Emotions persist after memories fade
By Paula E. Hartman-Stein, Ph.D.
Telling someone to "forget about it" as Mafia- type characters have done in the movies will not work when it comes to our emotional memories, even for individuals with significant memory impairment.
A study published in mid April in the Proceedings of the National Academy of Sciences suggests that emotional experiences are processed in the brain independent from memory.
Patients with severe amnesia continued to experience sadness or happiness after watching emotionally charged film clips with the feelings persisting after they had little to no recall of the content, according to a study from the University of Iowa College of Medicine.
Such findings have implications for individuals with memory disorders from conditions such as Alzheimer’s disease or strokes, as events that have been forgotten could continue to impact a patient’s emotional well-being.
Researchers investigated how memory impacts emotion by studying a rare group of five patients with bilateral damage to the brain’s hippocampus. The individuals with severe amnesia, ranging in age from 25 to 59, watched a series of film clips with themes of loss and death to induce sadness and a series of highly amusing clips to induce happiness.
Five to 10 minutes after viewing the films in each series researchers tested their free recall, verbal recognition and picture recognition of the content of the movies. Following the memory test, researchers measured the patients’ current emotional states compared to their moods before the film, immediately after viewing the clips, and 20 to 30 minutes following viewing of the film excerpts. The experimenters administered the same procedure to a group of normal individuals for comparison.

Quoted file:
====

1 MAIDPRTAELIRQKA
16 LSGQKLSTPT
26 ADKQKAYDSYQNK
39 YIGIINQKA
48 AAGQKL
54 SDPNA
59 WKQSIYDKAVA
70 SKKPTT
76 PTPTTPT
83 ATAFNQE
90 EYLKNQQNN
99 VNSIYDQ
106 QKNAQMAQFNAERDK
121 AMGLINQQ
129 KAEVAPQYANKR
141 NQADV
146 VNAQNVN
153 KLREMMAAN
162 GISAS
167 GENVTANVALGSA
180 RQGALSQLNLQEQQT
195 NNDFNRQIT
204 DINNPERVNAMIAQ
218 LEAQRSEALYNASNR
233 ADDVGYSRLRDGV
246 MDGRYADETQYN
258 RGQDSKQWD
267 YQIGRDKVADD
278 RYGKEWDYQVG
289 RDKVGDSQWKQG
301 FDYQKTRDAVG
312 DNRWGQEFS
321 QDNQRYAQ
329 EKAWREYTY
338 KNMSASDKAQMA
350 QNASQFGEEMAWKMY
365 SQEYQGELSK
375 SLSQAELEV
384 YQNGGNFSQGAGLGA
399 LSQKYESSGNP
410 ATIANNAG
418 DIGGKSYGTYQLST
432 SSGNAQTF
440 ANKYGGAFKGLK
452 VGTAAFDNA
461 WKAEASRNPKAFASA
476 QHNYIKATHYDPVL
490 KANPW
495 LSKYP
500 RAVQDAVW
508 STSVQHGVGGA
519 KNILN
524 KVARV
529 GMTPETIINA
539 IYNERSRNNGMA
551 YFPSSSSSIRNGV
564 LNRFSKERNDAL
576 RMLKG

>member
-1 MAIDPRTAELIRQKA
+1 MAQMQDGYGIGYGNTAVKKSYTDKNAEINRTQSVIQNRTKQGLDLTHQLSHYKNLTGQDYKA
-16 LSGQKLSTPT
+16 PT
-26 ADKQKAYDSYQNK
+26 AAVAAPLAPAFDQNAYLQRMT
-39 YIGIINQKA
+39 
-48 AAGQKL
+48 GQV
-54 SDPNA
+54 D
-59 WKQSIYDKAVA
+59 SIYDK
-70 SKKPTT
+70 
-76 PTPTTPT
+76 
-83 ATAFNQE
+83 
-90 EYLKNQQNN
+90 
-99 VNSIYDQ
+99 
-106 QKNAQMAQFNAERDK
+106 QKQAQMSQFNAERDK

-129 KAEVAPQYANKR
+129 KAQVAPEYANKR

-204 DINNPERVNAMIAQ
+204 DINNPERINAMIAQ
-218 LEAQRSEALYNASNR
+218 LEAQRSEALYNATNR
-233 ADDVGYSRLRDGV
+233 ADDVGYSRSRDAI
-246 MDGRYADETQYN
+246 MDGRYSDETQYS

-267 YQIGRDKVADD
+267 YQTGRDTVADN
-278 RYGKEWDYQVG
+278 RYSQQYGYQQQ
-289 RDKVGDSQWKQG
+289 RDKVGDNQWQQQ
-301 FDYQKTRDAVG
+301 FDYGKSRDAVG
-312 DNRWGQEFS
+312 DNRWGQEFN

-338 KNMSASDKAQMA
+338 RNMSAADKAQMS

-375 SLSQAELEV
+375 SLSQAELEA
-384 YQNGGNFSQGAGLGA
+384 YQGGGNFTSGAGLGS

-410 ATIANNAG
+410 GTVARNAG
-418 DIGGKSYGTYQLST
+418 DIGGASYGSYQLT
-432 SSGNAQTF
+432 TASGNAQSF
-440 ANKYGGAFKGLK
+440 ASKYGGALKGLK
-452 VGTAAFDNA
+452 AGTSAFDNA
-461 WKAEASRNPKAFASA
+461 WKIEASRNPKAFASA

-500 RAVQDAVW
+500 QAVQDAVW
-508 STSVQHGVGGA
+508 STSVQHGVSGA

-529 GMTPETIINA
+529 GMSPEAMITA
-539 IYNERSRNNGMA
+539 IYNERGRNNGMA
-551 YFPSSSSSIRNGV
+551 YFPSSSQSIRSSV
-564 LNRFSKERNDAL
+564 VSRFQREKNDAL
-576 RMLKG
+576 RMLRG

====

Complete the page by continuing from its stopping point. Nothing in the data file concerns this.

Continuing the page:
Memory tests revealed the brain-damaged individuals retained little or no factual memory for the content of the sad or happy film clips yet each person reported increased levels of emotion induced by the films that persisted at higher levels of intensity and for a longer time period compared to the control group.
According to authors Feinstein, Duff and Tranel, the brain is organized so that an emotion can persist without any explicit memory for its actual cause.
Feinstein said in a news release, "Events that have long been forgotten could continue to induce suffering or well-being. What this research suggests is that we need to start setting scientifically informed standards of care for patients with memory disorder."
David Glenwick, Ph.D., of Fordham University, said, "Findings like these appear to provide justification for providing psychological services to those with dementia – services which are sometimes challenged by third party payers on the basis of whether the patients can benefit from therapy."
According to Cameron Camp, Ph.D., of Hearthstone Alzheimer Care, the results obtained in this study are not at all surprising. "Describe these results to nursing assistants in long-term care facilities and you are likely to get a ‘what’s so new about that?’ response. It is the translation of these findings into practical usage and treatment implementation that has lagged and still does to a very large extent."
He said that Montessori-based programs for dementia patients are examples of effective non-pharmacological treatment interventions for persons with dementia that stem from understanding the independence of declarative memory from emotion.
Paula E. Hartman-Stein, Ph.D., is a psychologist in independent practice at the Center for Healthy Aging in Kent, Ohio. She was recently named the 2010 Outstanding Gerontology practitioner of the year by the Ohio Association of Gerontology and Education. She may be reached firstname.lastname@example.org.
National Psychologist, Vol. 19, No. 3, pp 3, 6.